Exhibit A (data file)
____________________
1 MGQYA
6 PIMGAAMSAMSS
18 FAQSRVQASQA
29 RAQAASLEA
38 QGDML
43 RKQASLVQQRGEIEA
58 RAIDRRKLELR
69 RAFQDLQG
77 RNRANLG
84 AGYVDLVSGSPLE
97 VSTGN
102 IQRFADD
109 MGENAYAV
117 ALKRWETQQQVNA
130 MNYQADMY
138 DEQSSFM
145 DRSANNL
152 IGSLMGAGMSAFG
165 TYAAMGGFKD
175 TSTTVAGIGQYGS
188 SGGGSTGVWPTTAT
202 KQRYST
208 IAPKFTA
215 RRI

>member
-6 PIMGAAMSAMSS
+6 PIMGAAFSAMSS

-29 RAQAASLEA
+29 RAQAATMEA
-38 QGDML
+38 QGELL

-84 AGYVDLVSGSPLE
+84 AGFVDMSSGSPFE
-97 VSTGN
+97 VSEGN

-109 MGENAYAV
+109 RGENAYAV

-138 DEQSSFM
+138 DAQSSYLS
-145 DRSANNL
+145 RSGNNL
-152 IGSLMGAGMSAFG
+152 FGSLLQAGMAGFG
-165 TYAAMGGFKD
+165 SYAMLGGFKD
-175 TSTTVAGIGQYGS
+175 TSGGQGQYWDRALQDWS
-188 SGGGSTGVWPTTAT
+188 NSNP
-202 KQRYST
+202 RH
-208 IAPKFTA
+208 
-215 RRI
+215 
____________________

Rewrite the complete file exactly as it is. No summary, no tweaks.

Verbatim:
1 MGQYA
6 PIMGAAMSAMSS
18 FAQSRVQASQA
29 RAQAASLEA
38 QGDML
43 RKQASLVQQRGEIEA
58 RAIDRRKLELR
69 RAFQDLQG
77 RNRANLG
84 AGYVDLVSGSPLE
97 VSTGN
102 IQRFADD
109 MGENAYAV
117 ALKRWETQQQVNA
130 MNYQADMY
138 DEQSSFM
145 DRSANNL
152 IGSLMGAGMSAFG
165 TYAAMGGFKD
175 TSTTVAGIGQYGS
188 SGGGSTGVWPTTAT
202 KQRYST
208 IAPKFTA
215 RRI

>member
-6 PIMGAAMSAMSS
+6 PIMGAAFSAMSS

-29 RAQAASLEA
+29 RAQAATMEA
-38 QGDML
+38 QGELL

-84 AGYVDLVSGSPLE
+84 AGFVDMSSGSPFE
-97 VSTGN
+97 VSEGN

-109 MGENAYAV
+109 RGENAYAV

-138 DEQSSFM
+138 DAQSSYLS
-145 DRSANNL
+145 RSGNNL
-152 IGSLMGAGMSAFG
+152 FGSLLQAGMAGFG
-165 TYAAMGGFKD
+165 SYAMLGGFKD
-175 TSTTVAGIGQYGS
+175 TSGGQGQYWDRALQDWS
-188 SGGGSTGVWPTTAT
+188 NSNP
-202 KQRYST
+202 RH
-208 IAPKFTA
+208 
-215 RRI
+215 